In a letter to federal financial regulators implementing the Dodd-Frank Volcker provisions, EU Commissioner for the Internal Market Michel Barnier requested that the Volcker Rule be given no extraterritorial reach and remain confined to the US. He also said that the proposed exemption to the proprietary trading ban for trading in US Government securities should not be limited to trading in US government bonds. All government bonds have similar features and functionalities, he reasoned. The absence of an exemption for non-US bonds would have a negative impact on the liquidity of non-US sovereign markets, he posited, which would be even more significant if the Volcker regulations were to apply to foreign banks beyond their US territorial presence. The Commissioner urged that EU Government securities be given the same treatment as US Government securities under the final Volcker regulations.
The Commissioner emphasized that the principles of proportionality and non-discrimination should be respected throughout the Volcker regulations. In his view, it is questionable to consider subjecting non-US banks with a minimal presence in the US to burdensome reporting and compliance requirements that would require them to actively demonstrate that they do not fall within the scope of the Volcker Rule, or that the transactions they are involved in meet the requirements of the rule. While he fully shares the US commitment to financial reform within the G-20 context, Commissioner Barnier insists that such reforms should be undertaken in a spirit of mutual trust and cooperation so that regulatory overlaps and direct implications for other jurisdictions are avoided. The Commissioner stands ready to engage in a dialogue with US regulators around the regulations implementing the Volcker Rule as codified in Dodd-Frank.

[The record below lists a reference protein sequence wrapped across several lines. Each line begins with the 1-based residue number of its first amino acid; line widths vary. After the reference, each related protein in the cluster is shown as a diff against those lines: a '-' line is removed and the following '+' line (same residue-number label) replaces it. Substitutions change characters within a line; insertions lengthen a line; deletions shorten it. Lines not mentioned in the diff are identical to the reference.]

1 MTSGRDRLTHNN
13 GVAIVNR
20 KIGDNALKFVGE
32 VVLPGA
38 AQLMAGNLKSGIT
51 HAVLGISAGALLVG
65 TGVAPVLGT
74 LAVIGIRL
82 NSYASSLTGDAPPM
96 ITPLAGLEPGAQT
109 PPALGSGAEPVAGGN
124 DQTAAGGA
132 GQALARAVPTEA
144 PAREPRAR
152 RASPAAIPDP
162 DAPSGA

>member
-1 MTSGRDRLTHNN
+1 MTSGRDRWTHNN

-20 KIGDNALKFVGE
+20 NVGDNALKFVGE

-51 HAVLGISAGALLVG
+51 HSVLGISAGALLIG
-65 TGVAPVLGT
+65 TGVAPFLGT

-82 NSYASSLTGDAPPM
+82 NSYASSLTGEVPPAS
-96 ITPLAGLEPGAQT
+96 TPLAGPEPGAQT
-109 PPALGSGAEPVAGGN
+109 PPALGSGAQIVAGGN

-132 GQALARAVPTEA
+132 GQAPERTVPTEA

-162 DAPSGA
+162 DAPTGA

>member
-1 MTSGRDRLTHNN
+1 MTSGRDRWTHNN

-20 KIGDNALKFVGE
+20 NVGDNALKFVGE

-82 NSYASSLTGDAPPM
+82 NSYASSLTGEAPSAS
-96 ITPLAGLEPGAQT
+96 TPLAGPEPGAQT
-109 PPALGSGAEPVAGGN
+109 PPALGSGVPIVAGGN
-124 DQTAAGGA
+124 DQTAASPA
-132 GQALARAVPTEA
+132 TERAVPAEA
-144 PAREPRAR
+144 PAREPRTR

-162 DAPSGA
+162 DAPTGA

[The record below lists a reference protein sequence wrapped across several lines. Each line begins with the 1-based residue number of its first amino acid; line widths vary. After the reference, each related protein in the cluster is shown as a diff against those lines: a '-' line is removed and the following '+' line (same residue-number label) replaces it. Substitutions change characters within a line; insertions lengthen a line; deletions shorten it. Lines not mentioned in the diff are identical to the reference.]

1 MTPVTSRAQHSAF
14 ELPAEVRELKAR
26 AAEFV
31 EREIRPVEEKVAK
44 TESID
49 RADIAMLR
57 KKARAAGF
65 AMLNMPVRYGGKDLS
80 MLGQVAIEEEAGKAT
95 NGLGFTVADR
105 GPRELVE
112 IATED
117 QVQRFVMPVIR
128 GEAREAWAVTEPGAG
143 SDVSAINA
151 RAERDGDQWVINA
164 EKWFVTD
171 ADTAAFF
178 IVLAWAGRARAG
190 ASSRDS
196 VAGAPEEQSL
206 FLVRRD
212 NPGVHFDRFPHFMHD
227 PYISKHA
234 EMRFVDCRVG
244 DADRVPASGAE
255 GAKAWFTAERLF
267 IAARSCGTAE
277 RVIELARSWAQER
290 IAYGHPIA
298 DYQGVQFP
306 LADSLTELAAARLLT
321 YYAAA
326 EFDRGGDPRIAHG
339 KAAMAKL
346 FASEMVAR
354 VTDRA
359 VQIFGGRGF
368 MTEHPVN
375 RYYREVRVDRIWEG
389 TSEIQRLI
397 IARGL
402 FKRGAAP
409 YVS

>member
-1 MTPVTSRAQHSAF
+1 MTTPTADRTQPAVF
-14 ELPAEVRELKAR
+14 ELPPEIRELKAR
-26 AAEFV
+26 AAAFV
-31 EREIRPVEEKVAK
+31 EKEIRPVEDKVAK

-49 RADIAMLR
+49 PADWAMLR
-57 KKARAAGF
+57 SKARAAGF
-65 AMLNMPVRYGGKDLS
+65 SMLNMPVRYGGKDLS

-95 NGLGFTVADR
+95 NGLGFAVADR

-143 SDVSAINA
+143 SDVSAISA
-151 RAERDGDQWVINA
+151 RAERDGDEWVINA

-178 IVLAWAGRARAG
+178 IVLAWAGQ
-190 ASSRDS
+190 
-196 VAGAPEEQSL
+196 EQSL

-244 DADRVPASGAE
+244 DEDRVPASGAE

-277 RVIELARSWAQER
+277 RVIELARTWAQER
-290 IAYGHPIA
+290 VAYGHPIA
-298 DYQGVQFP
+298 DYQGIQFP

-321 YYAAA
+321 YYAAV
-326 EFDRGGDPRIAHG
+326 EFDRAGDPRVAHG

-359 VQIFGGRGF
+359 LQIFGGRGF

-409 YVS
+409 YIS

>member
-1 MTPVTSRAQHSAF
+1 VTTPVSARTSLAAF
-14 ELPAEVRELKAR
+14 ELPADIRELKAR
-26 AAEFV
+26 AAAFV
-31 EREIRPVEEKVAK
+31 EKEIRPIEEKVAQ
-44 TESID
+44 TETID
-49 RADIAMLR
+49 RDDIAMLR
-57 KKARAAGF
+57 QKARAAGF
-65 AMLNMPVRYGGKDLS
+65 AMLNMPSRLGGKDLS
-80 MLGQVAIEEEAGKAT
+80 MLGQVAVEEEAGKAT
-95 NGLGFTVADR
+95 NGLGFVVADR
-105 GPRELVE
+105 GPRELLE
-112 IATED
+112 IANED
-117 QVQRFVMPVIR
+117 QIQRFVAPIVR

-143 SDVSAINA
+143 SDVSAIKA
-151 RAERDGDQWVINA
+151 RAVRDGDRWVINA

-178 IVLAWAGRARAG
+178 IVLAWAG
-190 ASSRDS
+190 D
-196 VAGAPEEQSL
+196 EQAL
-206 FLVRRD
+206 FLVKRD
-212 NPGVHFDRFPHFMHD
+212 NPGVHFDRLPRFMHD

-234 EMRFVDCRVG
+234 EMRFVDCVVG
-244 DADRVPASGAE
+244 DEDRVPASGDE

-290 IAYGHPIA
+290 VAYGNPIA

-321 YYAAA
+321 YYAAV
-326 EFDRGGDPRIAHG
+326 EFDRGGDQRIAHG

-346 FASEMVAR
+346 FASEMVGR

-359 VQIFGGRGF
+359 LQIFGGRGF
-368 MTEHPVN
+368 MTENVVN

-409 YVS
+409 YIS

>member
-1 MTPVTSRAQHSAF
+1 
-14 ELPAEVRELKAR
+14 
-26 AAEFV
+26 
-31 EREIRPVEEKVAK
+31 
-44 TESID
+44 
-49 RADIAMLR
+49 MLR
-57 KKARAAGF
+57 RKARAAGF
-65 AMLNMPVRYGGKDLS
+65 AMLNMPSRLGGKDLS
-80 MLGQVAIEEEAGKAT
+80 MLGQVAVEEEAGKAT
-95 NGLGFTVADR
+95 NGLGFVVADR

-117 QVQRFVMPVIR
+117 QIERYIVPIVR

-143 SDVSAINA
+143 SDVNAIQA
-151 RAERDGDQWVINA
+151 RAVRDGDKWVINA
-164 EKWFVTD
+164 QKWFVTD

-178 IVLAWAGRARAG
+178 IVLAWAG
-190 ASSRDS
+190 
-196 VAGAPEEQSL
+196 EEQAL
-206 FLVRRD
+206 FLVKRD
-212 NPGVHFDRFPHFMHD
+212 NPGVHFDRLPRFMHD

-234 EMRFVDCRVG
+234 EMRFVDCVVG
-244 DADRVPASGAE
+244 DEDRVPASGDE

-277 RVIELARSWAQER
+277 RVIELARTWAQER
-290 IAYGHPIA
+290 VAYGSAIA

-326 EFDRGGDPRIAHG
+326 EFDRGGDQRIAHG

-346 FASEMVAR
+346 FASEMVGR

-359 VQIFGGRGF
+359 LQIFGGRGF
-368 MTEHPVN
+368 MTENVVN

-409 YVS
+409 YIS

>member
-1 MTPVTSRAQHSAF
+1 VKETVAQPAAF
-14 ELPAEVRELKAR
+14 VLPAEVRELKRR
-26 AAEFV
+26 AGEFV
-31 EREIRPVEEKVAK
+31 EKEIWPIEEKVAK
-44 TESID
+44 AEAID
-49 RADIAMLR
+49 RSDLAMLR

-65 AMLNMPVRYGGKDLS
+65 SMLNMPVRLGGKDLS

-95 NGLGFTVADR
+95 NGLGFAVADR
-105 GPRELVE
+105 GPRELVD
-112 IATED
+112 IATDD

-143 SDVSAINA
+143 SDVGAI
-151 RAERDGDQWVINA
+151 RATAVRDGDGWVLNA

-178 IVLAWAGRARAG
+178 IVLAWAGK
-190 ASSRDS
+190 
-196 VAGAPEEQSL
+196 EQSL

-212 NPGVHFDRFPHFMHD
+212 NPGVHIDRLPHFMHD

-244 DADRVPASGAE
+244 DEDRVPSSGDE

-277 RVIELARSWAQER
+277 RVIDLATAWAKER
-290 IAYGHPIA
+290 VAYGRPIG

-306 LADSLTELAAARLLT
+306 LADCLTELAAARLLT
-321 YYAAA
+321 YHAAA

More broadly, he noted that the proposed regulations raise a number of concerns and would appear to have implications that are disproportionate in light of the objective that the rule is trying to achieve. The draft has an extensive, global scope, he noted, which would seem to lead to a number of unintended, non justifiable consequences for non-US banks, markets and institutions.
While he appreciates the desire to avoid loopholes, the Commissioner urged US financial regulators to reconsider their approach and limit the scope of the Volcker Rule only to the territory of the United States. Moreover, the current exemption for non-US banks as well as for activities outside of the US would appear very restrictive. As a consequence, it appears that the regulations would be applied well beyond the US activities of non-US banks, without any justification being provided.
The Commissioner also observed that the regulations could have significant ramifications for financial markets outside the US, particularly if some of the elements lead to uncertainty for financial intermediaries. This not only relates to proprietary trading outside the United States, he said, but also to market making. Given the absence of a clear delimitation between what constitutes banned proprietary trading and allowed market making, reasoned the Commissioner, there is a real risk that banks impacted by the Volcker Rule, as proposed to be implemented, would also significantly reduce their market making activities, thereby reducing liquidity in many markets both within and without the United States.